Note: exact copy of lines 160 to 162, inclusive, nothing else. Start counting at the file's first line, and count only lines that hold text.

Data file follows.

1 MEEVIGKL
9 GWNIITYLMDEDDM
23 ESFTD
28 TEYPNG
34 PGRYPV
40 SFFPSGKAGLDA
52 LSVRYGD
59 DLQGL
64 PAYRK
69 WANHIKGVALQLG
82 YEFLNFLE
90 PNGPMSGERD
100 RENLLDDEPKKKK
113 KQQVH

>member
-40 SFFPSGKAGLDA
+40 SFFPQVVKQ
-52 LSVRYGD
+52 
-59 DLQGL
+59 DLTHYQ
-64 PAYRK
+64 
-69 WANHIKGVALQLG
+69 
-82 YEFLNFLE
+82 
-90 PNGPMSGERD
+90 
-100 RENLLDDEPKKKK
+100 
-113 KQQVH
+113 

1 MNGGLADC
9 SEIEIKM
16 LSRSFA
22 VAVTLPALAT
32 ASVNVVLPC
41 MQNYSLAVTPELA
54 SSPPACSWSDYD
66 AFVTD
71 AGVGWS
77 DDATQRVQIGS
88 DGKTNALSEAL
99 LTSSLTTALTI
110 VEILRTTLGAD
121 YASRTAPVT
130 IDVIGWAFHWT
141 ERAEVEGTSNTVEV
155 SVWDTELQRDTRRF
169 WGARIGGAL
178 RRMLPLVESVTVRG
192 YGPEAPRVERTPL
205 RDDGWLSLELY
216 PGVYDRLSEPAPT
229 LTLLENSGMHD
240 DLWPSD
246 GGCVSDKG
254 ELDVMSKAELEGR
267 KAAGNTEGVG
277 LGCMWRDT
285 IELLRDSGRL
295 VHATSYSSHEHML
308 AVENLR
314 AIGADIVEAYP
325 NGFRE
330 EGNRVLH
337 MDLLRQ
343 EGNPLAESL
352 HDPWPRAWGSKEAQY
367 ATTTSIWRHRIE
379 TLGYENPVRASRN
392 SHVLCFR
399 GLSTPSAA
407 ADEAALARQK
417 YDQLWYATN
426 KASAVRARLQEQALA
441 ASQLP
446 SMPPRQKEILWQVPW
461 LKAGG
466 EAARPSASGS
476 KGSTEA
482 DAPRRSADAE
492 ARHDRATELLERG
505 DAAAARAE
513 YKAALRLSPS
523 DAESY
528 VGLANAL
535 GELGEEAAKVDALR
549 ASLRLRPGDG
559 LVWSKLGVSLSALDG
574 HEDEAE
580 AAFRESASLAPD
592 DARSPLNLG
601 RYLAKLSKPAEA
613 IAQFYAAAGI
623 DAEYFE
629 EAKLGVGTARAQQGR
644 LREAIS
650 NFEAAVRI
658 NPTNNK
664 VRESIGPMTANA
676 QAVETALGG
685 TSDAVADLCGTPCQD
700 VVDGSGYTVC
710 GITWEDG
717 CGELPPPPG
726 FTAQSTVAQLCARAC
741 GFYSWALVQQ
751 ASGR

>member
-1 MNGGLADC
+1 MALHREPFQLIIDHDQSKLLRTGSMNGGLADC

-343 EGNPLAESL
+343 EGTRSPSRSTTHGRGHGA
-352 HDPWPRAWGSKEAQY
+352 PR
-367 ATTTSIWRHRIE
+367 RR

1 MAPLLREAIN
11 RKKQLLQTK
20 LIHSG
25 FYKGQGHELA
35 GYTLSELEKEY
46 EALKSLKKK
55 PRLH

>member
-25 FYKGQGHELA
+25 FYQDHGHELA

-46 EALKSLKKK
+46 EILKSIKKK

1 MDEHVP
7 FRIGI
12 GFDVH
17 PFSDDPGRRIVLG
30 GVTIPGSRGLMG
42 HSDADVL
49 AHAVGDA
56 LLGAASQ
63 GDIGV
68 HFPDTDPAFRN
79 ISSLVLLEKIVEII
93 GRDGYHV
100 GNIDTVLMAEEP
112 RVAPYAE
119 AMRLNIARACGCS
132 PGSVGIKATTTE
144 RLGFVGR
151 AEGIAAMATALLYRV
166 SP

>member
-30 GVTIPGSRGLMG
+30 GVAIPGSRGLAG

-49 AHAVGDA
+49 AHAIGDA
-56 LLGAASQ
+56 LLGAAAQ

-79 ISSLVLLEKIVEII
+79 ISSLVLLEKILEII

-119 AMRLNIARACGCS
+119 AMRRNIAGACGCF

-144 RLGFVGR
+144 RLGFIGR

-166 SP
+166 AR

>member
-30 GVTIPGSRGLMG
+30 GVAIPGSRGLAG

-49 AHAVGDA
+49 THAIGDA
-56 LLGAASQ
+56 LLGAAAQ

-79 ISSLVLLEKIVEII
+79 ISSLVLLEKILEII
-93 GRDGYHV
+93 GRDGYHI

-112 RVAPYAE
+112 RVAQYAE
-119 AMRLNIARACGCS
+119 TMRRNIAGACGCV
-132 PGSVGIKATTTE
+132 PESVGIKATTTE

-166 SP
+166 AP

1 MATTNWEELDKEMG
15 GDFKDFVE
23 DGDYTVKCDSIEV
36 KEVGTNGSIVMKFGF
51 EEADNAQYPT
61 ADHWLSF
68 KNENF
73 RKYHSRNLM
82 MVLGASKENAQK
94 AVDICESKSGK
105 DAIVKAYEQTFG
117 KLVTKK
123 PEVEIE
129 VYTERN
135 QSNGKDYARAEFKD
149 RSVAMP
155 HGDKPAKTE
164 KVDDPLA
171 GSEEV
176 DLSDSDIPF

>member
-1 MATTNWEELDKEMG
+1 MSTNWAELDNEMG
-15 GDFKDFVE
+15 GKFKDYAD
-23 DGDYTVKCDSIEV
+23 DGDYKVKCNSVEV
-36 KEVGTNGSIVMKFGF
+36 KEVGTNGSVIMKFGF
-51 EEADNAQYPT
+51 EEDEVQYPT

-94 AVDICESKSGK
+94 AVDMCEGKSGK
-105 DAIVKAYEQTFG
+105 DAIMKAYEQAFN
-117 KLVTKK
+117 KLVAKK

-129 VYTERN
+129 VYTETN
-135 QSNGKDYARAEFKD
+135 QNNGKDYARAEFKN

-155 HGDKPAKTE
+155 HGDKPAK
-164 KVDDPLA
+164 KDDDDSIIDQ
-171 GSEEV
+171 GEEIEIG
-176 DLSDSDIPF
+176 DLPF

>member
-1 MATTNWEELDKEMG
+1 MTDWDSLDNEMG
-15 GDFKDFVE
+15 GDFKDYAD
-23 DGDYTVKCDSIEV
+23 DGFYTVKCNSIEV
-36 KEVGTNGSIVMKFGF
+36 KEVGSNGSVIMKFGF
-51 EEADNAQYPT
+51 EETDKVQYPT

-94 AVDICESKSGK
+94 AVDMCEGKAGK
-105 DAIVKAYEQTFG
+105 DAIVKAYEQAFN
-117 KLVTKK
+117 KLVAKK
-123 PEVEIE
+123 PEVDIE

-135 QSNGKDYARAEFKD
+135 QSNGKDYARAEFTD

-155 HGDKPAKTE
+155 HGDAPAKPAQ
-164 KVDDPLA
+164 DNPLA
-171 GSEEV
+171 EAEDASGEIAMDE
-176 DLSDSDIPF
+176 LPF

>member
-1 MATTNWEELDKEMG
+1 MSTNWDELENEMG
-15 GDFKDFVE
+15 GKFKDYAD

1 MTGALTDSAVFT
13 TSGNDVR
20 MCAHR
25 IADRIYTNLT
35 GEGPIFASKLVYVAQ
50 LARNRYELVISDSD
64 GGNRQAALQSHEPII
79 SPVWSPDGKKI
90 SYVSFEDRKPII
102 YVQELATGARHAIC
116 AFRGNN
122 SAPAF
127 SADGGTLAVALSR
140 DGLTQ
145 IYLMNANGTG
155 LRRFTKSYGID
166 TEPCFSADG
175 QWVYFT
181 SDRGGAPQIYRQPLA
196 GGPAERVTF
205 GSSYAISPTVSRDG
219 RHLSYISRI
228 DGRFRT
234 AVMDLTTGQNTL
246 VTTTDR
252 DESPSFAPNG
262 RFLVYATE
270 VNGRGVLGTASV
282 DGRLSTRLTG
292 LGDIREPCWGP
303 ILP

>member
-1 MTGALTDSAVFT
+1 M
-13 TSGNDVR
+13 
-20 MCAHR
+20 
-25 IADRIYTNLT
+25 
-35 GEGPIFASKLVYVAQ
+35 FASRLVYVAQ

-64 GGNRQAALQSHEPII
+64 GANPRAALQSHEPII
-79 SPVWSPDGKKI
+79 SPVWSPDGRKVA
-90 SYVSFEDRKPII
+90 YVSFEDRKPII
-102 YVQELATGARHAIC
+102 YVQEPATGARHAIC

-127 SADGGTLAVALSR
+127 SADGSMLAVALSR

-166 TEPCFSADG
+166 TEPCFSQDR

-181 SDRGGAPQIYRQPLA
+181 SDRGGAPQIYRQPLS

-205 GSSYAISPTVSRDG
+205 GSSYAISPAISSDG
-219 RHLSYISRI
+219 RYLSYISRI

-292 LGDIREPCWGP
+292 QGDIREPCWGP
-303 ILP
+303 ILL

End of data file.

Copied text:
-119 AMRLNIARACGCS
+119 AMRRNIAGACGCF

-144 RLGFVGR